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Toxicodendron radicans

This plant has poison characteristics. See below.
Common Name(s):
Poison ivy
Categories:
Native Plants, Poisonous Plants, Shrubs, Vines
Comment:

Toxicodendron radicans, commonly called poison ivy, is the ultimate weed that no one wants. “Leaflets three, let it be.” It is native throughout the United States and much of southern Canada in a large variety of locations including dry or wet woodlands, thickets, valleys, clearings, fencerows, roadsides and waste ground. It primarily appears as a bushy, erect or trailing shrub or as a woody climbing vine. Climbing vines have aerial rootlets. All parts of the plant contain a toxic plant oil called urushiol which can cause significant and long-lasting skin irritations (allergic dermatitis) in most human beings. Infection can occur from direct contact with the plant, indirect contact (e.g., dog, rake or shoes) or from breathing smoke from a fire of plant material. Some humans seem to be immune. The bark is dark gray and densely covered in arial roots.

Toxicodendron radicans is synonymous with Rhus radica.

Regions:  Mountain, Piedmont, Coastal plains

Seasons of Interest: 

  Leaf:   Fall                  Blooms:  Spring            Nut/Fruit/Seed:  Fall

Wildlife Value:  This plant is moderately resistant to damage from deer.  Although this plant can cause severe skin irritations on some people, the fruits are readily eaten by songbirds and woodpeckers.  White-tailed deer and rabbits browse the plant.

Insects, Diseases, or Other Plant Problems:  Do not touch any part of a poison ivy plant. All parts of the plant contain volatile oils that can cause significant skin irritation on direct or indirect contact. Do not burn plant materials because contact with smoke from the burning materials can be just as toxic as touching the plants, and breathing that smoke can be even more hazardous.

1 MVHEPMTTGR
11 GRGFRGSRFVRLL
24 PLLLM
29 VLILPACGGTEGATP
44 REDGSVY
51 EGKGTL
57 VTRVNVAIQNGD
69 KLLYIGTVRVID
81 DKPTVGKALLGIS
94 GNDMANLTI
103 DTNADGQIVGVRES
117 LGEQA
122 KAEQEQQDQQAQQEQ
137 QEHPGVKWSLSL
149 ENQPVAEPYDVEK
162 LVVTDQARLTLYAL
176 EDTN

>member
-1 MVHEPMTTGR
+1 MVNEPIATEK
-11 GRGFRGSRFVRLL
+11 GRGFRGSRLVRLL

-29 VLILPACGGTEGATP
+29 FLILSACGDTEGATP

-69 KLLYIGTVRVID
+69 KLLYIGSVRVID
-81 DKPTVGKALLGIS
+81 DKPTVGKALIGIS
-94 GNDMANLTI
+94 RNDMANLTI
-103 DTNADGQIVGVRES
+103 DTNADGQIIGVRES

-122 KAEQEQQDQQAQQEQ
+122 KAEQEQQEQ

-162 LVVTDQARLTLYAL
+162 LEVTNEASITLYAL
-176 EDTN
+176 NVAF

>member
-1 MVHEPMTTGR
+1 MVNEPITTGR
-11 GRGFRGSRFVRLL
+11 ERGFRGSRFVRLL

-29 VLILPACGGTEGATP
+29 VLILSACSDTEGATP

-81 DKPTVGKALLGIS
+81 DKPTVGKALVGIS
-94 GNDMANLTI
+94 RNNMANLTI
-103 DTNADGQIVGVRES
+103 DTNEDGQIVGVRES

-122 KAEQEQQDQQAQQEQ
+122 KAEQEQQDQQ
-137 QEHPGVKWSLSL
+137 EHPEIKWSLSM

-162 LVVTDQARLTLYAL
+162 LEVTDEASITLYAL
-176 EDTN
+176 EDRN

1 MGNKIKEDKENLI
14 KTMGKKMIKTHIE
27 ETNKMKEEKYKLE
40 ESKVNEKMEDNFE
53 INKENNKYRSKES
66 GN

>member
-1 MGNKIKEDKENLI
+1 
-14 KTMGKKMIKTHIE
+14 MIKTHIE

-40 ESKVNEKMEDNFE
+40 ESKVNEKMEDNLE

Description:
Erect shrub, or most often climbing or trailing; leaves alternate, with 3 leaflets, each smooth margined or shallowly lobed; flowers small in axillary clusters; fruit a smooth, yellow drupe.
Height:
1-3 feet
Foliage:
Poison Ivys' compound green leaves are alternate, but can be quite variable in characteristics. Each leaf has a stem with three leaflets that are smooth or toothed, rounded or pointed and glossy or dull. The leaflets are glabrous to hairy beneath. The leaves turn red-yellow in fall.
Flower:
Poison ivy has insignificant greenish-white flowers that bloom May to July. Waxy, creamy-white to yellowish-white berries (drupes) in axillary clusters ripen in late summer and persist into winter.
Zones:
4 to 10
Habit:
Deciduous
Site:
Poison ivy grows in a wide variety of conditions including medium moisture soils in sun to shade. Plants should not be grown in the landscape. Eliminate plants with herbicides or remove and destroy plants and root systems by carefully digging them up using rubber gloves and clothing protection for other parts of the body.
Form:
Bushy, erect, trailing, climbing
Exposure:
Full sun, part shade
Fruit:
Drupes
Family:
Anacardiaceae
Origin:
USA, NC
Distribution:
Throughout.
Poison Part:
All parts, in all seasons if plant sap contacted.
Poison Delivery Mode:
Dermatitis.
Symptoms:
Severe skin redness, itching, swelling, and blisters following direct or indirect contact.
Toxic Principle:
Urushiol.
Severity:
Skin irritation is typically severe.
Found in:
Forest or natural area in woods weedy in disturbed areas in fields, roadsides, wasteplaces, fence rows.
Width:
1-3 feet
Tags:
invasive, deciduous, songbirds, drought tolerant, good fall

NCCES plant id: 1184

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Toxicodendron radicans Toxicodendron radicans
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